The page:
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Misconceptions About Sleepwalking

Misconceptions About Sleepwalking

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Q. Is it true that sleepwalkers can't be hurt when they walk in their sleep?

This is a common misconception. Sleepwalkers, also known as somnambulists, are often injured when they trip and fall in their sleep.

Another myth is that you should not wake up a sleepwalker. It is not dangerous to awaken a sleepwalker. In fact, it can be quite dangerous not to wake a sleepwalker. The only problem with rousing a sleepwalker is that the person will be disoriented for a while.

The term sleepwalking is defined as a disorder that occurs when people are active while sleeping. The activities are not limited to walking. Some sleepwalkers can perform complex functions. Some can get dressed, walk out the door and drive all while asleep. 

Sleepwalking is classified as a parasomnia. Parasomnias are abnormal things that can happen to people while they sleep such as nightmares, sleep paralysis, sleep aggression and sexsomnia. Yes, people are capable of performing sex acts while sleeping.

Most sleepwalking episodes last for less than ten minutes. However, they can go on for a half hour or even more. Sleepwalking usually occurs during deep sleep, early in the night. Sleepwalking episodes can occur multiple times a night for a few consecutive nights.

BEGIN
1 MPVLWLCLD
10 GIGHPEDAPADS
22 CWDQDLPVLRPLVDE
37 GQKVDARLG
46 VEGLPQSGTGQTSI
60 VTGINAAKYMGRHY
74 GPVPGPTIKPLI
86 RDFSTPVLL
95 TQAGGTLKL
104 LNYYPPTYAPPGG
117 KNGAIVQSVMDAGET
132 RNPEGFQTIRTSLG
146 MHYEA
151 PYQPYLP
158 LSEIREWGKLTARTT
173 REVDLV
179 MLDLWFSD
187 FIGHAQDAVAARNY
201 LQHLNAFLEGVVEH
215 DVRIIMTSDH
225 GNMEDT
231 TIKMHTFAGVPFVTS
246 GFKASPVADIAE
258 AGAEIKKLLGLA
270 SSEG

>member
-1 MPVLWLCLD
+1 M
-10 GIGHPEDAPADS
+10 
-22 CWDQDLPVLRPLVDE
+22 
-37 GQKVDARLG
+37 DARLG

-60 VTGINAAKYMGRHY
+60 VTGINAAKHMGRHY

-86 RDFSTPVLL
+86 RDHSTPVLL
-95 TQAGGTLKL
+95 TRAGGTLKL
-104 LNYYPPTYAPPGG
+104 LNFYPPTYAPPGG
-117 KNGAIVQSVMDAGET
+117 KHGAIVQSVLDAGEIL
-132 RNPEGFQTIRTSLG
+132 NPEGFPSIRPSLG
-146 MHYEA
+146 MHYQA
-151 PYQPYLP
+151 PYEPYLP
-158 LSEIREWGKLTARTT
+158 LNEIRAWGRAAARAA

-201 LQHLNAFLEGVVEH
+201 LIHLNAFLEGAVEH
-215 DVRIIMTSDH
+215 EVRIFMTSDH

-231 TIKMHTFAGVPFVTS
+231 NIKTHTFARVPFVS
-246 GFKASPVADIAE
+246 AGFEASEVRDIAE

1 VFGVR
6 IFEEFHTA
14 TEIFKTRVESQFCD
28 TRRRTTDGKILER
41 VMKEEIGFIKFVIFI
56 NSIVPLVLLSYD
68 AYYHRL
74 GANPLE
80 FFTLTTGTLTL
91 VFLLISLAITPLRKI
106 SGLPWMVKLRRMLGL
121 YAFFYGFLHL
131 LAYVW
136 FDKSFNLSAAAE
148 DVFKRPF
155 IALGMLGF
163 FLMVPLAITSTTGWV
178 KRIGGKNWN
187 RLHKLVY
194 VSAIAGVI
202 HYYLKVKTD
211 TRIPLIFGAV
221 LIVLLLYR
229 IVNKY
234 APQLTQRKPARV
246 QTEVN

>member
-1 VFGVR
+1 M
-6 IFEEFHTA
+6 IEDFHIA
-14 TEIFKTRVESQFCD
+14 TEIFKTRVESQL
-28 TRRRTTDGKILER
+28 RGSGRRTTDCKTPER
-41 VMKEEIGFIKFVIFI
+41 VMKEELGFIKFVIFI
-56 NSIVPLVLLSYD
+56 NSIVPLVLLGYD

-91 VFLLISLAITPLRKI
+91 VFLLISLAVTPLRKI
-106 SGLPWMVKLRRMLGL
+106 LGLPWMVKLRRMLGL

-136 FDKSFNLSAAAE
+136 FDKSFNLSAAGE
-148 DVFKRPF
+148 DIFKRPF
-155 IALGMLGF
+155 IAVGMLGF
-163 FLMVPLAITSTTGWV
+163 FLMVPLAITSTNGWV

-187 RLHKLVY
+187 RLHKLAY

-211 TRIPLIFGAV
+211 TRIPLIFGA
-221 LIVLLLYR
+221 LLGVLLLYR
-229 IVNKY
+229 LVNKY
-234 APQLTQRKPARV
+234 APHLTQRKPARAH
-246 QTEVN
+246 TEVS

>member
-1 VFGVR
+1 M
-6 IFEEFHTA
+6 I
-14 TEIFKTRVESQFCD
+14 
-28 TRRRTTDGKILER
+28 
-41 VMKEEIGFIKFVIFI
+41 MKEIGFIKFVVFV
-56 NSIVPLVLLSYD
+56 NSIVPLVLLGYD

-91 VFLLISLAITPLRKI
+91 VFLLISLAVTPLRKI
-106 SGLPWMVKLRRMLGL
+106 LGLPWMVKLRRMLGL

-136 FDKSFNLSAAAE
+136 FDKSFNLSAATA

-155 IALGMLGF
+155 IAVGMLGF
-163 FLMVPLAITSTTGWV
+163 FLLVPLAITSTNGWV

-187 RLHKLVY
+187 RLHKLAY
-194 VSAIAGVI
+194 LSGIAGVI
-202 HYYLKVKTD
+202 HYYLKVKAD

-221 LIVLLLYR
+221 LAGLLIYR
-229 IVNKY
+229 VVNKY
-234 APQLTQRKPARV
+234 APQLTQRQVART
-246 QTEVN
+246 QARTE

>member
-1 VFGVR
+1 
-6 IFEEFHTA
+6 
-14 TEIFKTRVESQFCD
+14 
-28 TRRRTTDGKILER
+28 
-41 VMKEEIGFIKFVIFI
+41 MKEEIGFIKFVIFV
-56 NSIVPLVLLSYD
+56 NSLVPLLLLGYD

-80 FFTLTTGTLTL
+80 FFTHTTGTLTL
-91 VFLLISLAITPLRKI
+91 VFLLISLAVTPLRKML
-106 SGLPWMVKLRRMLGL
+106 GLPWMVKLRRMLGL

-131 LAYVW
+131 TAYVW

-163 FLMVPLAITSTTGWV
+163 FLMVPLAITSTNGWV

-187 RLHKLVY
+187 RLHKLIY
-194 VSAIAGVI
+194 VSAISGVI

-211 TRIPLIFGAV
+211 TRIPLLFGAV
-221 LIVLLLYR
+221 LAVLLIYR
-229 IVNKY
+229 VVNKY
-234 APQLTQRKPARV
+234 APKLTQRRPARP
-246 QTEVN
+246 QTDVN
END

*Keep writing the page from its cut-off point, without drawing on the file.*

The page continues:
Sleepwalking can occur at any age. It is much more common in children than adults. It seems to be an inherited trait. 

Fatigue, lack of sleep, and anxiety are all associated with sleepwalking. So are alcohol, medications, mental disorders, sleep-disordered breathing, restless legs syndrome, migraines, head injuries, and sleeping in unfamiliar surroundings.

Occasional episodes of sleepwalking aren't usually a cause for concern. However, consult your doctor if the sleepwalking episodes become more frequent or lead to dangerous behavior or injury.

Most people don't need any specific treatment for sleepwalking. In some cases, short-acting tranquilizers have been helpful in reducing sleepwalking. Treatment for adults who sleepwalk may include hypnosis.

The primary problem with sleepwalking is potential injury. If you are sleepwalking, you should move any objects that are tripping hazards such as wires and small furniture. Expandable gates on stairways are advisable.

The prevalence of sleepwalking in the general population is estimated to be between 1 percent and 15 percent.

Fred Cicetti

Fred Cicetti is a freelance writer who specializes in health. He has been writing professionally since 1963. 

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